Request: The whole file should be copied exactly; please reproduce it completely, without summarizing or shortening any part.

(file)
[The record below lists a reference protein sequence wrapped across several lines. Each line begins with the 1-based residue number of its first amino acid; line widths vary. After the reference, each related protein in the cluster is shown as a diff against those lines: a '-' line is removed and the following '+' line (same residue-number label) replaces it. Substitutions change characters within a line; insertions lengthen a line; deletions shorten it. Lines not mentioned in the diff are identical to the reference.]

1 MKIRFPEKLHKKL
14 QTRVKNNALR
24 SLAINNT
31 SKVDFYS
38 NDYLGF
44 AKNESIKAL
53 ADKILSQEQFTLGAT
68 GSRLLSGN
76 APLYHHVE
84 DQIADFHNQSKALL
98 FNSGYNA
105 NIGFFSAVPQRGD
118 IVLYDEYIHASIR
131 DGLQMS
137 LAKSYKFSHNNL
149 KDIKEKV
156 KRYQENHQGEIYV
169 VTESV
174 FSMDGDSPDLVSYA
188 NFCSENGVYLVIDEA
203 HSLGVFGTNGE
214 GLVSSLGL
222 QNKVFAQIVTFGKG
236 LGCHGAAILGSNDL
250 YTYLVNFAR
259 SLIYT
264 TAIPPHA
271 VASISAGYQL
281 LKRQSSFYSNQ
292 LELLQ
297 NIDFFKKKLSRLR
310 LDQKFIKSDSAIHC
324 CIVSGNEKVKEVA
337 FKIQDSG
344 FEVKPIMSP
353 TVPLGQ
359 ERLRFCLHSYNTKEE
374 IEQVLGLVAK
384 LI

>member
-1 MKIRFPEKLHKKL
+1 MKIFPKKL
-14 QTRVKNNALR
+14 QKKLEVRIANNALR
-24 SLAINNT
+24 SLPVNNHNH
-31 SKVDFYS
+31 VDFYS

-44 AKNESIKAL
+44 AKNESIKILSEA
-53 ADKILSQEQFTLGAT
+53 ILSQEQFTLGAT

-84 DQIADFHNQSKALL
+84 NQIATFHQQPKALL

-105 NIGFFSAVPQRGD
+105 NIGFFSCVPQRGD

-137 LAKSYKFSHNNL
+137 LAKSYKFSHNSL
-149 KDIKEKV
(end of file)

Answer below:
[The record below lists a reference protein sequence wrapped across several lines. Each line begins with the 1-based residue number of its first amino acid; line widths vary. After the reference, each related protein in the cluster is shown as a diff against those lines: a '-' line is removed and the following '+' line (same residue-number label) replaces it. Substitutions change characters within a line; insertions lengthen a line; deletions shorten it. Lines not mentioned in the diff are identical to the reference.]

1 MKIRFPEKLHKKL
14 QTRVKNNALR
24 SLAINNT
31 SKVDFYS
38 NDYLGF
44 AKNESIKAL
53 ADKILSQEQFTLGAT
68 GSRLLSGN
76 APLYHHVE
84 DQIADFHNQSKALL
98 FNSGYNA
105 NIGFFSAVPQRGD
118 IVLYDEYIHASIR
131 DGLQMS
137 LAKSYKFSHNNL
149 KDIKEKV
156 KRYQENHQGEIYV
169 VTESV
174 FSMDGDSPDLVSYA
188 NFCSENGVYLVIDEA
203 HSLGVFGTNGE
214 GLVSSLGL
222 QNKVFAQIVTFGKG
236 LGCHGAAILGSNDL
250 YTYLVNFAR
259 SLIYT
264 TAIPPHA
271 VASISAGYQL
281 LKRQSSFYSNQ
292 LELLQ
297 NIDFFKKKLSRLR
310 LDQKFIKSDSAIHC
324 CIVSGNEKVKEVA
337 FKIQDSG
344 FEVKPIMSP
353 TVPLGQ
359 ERLRFCLHSYNTKEE
374 IEQVLGLVAK
384 LI

>member
-1 MKIRFPEKLHKKL
+1 MKIFPKKL
-14 QTRVKNNALR
+14 QKKLEVRIANNALR
-24 SLAINNT
+24 SLPVNNHNH
-31 SKVDFYS
+31 VDFYS

-44 AKNESIKAL
+44 AKNESIKILSEA
-53 ADKILSQEQFTLGAT
+53 ILSQEQFTLGAT

-84 DQIADFHNQSKALL
+84 NQIATFHQQPKALL

-105 NIGFFSAVPQRGD
+105 NIGFFSCVPQRGD

-137 LAKSYKFSHNNL
+137 LAKSYKFSHNSL
-149 KDIKEKV